4. Hank Aaron's 715th home run on April 8, 1974, in the Braves' home opener, breaking the all-time record previously held by Ruth
Aaron had tied Ruth's record on his first swing of the season in Cincinnati, but did not hit another home run in that game or the second game of the series, and he wasn't in the lineup in the third game. In the fourth inning, Aaron connected off Dodger lefty Al Downing, ending an ordeal in which Aaron received stacks of racially motivated hate mail.
"Hank wouldn't talk about it, but sometimes, after he would leave the ballpark, I would look at some of the letters he threw in the [trash]," said Dusty Baker, who was on deck when Aaron connected. "His challenge was bigger than the opposing pitcher."
5. Bucky Dent conquering the Green Monster on Oct. 2, 1978
The Yankees and Red Sox finished the regular season tied for the AL East title, and had a one-game tiebreaker to decide which team would advance to the postseason. With the Red Sox leading, 2-0, in the seventh inning, Dent lofted a Mike Torrez pitch down the left-field line and over the Green Monster at Fenway Park, putting the Yankees ahead, 3-2, en route to a 5-4 win. The late Steve Palermo was the third-base umpire who called the ball fair. The native of New England remembered the drive home with his father, a diehard Red Sox fan.
"Not a word was said for about 30 minutes, and then he turned to me and said, 'You could have called it foul,'" Palermo said. "I told him, 'But dad, it was fair.' He looked back at me and said, 'I don't care. It was in Boston. You could have called it foul.'"
The lead to the Boston Globe column of Ray Fitzgerald the next day read, "Hit me, hit me again. I can take it. I'm a Boston sports fan."
6. Gibson's home run
7. Bill Mazeroski's walk-off home run in Game 7 of the World Series on Oct. 13, 1960
After the Yankees rallied for two runs to tie the score at 9 in the top of the ninth, the Hall of Fame second baseman delivered the game-ending home run off Ralph Terry, who Casey Stengel, in his final act before being dismissed by the Yankees the following week, called on in relief instead of Whitey Ford.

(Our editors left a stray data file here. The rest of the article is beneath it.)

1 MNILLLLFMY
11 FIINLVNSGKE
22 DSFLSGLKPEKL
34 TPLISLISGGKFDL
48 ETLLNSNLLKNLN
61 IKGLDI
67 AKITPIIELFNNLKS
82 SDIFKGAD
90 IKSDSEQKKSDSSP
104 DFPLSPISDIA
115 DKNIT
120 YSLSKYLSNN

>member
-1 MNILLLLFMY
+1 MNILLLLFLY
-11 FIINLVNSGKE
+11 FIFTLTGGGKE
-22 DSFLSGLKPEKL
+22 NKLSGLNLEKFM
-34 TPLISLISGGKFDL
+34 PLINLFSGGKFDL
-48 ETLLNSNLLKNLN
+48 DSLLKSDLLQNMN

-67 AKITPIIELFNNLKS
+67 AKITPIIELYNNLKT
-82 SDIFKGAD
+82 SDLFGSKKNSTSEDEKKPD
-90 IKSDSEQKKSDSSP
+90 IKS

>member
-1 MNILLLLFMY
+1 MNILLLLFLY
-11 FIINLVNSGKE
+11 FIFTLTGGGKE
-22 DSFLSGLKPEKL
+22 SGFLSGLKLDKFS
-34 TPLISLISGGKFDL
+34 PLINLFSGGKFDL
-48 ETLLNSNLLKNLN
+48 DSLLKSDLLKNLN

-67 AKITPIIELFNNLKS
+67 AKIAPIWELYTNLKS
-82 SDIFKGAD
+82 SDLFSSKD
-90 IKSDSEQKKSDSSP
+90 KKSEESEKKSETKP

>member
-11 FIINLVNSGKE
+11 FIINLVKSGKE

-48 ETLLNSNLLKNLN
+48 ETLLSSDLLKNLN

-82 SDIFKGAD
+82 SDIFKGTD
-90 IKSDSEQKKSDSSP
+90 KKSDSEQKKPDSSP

8. Joe Carter's 1993 World Series-clinching three-run home run off Mitch Williams in the bottom of the ninth of Game 6
It wasn't a Game 7 World Series-ending home run, but Carter and Mazeroski are the only two players to hit home runs that ended a World Series. It allowed the Blue Jays to win back-to-back world championships, something no team other than the Yankees has done since the 1975-76 Reds, and it was the second World Series in a row in which Carter was involved in the final play. He had taken the throw to first base from Duane Ward for the World Series-clinching out in 1992.
9. Carlton Fisk's False Hope home run in the 12th inning of Game 6 of the 1975 World Series
The Red Sox had tied the game with a three-run eighth, and Fisk, who was seen as he moved toward first base waving the ball fair, gave the fans hope that the Curse of the Bambino could be lifted by forcing a Game 7 against the Reds with a shot that hit the foul pole atop the Green Monster at Fenway Park. And with a three-run third inning in Game 7 at Fenway Park, the hopes grew, only to be deflated in the top of the ninth, when Joe Morgan blooped a single that scored Ken Griffey Sr., with what proved to be the decisive run in a 4-3 victory.